As I write this, there are two days left of school.
For me, there won't be any History instruction in these last two days as Thursday will be spent in graduation rehearsal all day (which is an instruction unto itself) and Friday is the 8th grade yearbook signing party.
But what there will be is a lot of goodbye.
There seems to be an assumption that teachers can't kick the kids out the door fast enough when the end of June rolls around.
There seems to be an assumption that we wait all year for that last day of school to say "Goodbye, See Ya, Don't Let the Door Hit You on the Way Out," so we can hit the beach.
If people only knew.
The last days of school are an exercise in letting go, saying goodbye, and watching a piece of you walk out of a door.
In my case, 126 pieces of me.
Which is not to say we aren't ready for them to go.
We are. Not because we want to be rid of them, but because we know they are ready to move on and that it is time.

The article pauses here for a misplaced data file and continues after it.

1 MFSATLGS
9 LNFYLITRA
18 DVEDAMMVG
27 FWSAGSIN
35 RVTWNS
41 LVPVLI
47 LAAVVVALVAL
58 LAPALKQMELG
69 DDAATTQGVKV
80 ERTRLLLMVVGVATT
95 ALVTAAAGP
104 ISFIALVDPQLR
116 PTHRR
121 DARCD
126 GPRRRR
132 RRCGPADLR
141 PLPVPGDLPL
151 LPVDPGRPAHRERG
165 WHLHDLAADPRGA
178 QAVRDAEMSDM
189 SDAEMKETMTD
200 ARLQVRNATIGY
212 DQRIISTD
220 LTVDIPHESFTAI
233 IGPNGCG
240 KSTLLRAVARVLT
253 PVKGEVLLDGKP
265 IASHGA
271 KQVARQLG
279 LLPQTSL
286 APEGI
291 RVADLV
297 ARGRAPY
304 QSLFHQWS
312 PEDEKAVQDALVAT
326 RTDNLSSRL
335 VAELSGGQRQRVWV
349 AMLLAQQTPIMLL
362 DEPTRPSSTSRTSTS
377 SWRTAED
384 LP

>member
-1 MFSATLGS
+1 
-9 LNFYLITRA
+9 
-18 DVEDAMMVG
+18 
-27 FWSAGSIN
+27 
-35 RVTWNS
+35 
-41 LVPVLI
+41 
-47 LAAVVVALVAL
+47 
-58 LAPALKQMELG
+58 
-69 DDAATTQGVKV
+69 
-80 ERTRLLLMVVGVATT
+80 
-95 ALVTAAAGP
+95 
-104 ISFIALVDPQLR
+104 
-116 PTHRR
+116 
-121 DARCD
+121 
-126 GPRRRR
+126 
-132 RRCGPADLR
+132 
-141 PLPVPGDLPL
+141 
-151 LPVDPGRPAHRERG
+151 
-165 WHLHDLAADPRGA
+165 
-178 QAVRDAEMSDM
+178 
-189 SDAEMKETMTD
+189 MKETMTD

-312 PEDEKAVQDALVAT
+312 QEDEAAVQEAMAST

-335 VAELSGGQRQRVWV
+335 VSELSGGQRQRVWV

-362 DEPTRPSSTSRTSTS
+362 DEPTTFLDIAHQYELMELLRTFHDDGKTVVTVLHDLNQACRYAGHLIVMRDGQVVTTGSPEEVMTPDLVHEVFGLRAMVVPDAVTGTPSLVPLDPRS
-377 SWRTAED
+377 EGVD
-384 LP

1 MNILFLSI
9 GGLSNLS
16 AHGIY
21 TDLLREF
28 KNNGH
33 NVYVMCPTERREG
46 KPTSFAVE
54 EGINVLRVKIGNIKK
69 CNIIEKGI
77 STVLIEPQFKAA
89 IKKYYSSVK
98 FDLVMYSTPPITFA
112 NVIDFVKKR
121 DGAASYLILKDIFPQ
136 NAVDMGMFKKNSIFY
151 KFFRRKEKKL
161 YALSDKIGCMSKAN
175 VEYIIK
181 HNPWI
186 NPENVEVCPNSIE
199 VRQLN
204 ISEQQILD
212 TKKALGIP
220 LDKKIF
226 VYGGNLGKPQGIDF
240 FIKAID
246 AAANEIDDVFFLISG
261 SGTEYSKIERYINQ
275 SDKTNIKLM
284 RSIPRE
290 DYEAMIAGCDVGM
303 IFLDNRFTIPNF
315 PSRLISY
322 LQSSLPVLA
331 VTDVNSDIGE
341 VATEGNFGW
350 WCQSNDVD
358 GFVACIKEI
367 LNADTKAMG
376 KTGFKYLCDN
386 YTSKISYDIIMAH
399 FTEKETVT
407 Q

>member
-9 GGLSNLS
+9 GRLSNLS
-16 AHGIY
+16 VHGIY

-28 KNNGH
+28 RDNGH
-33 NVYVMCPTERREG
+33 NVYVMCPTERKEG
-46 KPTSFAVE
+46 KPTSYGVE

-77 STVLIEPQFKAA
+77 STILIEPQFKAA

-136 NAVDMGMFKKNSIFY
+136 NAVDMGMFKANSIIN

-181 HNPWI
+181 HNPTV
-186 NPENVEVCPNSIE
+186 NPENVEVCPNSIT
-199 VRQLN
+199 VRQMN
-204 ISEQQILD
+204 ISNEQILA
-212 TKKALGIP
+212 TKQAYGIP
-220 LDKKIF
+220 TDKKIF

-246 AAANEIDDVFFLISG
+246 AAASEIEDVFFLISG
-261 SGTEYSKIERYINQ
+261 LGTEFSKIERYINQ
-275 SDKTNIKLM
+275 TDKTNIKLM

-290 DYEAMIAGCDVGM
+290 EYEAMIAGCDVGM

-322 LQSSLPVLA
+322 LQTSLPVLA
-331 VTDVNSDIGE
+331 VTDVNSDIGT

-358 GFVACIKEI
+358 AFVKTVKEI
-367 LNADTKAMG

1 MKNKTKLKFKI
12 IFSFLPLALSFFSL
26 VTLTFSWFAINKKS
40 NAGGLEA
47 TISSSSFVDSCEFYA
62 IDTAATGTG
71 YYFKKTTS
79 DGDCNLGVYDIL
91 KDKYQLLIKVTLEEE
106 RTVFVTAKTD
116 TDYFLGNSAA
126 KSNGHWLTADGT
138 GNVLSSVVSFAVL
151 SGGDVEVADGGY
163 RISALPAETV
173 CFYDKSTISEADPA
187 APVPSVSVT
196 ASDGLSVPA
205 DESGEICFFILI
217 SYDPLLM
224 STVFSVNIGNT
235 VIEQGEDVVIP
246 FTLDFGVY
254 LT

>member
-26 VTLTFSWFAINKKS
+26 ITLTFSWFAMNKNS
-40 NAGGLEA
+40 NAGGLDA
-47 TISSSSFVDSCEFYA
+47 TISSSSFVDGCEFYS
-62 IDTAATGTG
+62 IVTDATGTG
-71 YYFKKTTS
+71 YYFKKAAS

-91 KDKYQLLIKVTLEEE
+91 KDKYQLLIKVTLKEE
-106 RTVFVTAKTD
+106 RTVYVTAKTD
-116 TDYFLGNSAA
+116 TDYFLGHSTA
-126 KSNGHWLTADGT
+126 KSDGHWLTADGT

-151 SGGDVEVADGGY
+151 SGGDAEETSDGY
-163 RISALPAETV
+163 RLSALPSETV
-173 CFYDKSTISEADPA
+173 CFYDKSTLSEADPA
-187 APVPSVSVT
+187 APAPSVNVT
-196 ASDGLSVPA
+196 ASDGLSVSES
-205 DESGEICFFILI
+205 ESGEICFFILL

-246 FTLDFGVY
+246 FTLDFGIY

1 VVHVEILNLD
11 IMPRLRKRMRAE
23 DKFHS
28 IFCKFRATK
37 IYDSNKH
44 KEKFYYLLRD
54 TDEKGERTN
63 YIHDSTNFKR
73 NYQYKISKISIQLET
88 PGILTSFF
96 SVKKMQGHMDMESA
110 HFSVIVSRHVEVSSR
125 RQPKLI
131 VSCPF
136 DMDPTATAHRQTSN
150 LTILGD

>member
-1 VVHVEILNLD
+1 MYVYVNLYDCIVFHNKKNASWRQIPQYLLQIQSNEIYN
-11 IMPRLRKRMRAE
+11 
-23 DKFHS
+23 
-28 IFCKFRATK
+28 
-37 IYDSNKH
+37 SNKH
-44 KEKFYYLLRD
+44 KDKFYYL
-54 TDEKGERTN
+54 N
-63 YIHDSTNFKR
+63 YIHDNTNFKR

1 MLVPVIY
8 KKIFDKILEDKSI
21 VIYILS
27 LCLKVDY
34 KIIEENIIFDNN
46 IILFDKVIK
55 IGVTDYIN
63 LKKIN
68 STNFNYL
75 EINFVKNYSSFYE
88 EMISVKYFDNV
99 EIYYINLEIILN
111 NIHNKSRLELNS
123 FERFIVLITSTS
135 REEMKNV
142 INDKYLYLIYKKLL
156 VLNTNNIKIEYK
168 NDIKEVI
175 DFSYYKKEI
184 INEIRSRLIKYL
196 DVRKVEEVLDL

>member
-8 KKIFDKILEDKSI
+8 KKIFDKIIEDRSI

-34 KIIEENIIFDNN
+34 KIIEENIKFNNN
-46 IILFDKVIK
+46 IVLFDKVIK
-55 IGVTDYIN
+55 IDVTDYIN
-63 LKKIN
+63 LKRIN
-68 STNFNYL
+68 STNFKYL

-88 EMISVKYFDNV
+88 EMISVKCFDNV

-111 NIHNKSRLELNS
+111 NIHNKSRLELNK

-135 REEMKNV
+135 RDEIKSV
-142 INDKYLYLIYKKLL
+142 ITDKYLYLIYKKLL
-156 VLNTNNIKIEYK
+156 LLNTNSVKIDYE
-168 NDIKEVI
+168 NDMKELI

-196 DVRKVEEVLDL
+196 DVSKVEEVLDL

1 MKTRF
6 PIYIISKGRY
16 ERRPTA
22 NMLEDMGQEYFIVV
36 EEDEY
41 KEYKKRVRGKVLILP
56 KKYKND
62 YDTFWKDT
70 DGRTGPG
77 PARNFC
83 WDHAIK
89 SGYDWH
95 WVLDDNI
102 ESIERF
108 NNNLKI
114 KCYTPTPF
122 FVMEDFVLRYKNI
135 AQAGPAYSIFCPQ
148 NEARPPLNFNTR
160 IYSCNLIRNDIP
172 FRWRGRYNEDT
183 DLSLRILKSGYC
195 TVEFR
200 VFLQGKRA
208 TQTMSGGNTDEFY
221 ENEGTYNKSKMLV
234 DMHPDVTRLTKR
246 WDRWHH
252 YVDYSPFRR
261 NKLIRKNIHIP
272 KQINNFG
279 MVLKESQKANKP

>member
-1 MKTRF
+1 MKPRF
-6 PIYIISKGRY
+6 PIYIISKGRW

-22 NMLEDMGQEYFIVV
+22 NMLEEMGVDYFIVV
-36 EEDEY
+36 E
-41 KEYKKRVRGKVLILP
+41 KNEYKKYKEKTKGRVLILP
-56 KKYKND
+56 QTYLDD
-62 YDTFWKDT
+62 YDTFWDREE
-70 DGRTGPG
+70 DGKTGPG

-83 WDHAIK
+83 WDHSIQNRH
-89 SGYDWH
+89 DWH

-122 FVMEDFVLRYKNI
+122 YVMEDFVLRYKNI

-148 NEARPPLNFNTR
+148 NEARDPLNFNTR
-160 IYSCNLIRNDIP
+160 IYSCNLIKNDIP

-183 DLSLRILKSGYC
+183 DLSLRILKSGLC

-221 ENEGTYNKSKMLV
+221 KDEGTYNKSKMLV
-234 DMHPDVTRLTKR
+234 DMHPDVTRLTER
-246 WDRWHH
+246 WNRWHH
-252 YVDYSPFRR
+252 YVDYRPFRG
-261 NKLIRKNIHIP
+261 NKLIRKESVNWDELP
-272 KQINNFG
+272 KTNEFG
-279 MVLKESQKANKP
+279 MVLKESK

They are not the same people they were when they walked into our rooms in the fall.
They are bigger, stronger, smarter, faster, braver, better than they were.
They are more than ready to meet the next challenge ahead of them.
But they'll do it without us.
It's true...we are already thinking about next year's kids and getting excited about new learning, new plans, new relationships.
But we're sad at being left and we miss them.
Every single year.
And maybe...just maybe...that's why I have such a hard time with my own children growing up.
Because I am being outgrown and left every single year.
It is a heartbreak unique to teachers.
The students enter in the fall and you know, already, that they will leave you in the summer.
And you still can't help but fall in love with them over and over and over again.
I cleaned out my classroom after school today.
Started putting things away, recycling papers, taking down posters.
I was left with this:
An empty room.
A sad room.
Because a classroom without students is a sad place to be.
My 8th graders graduate next Tuesday night and I will stand behind that podium and call their names and watch them take their diplomas and walk out of my life.
I just hope that somewhere, deep inside, they will always carry a piece of me with them, because I will always carry a piece of them with me.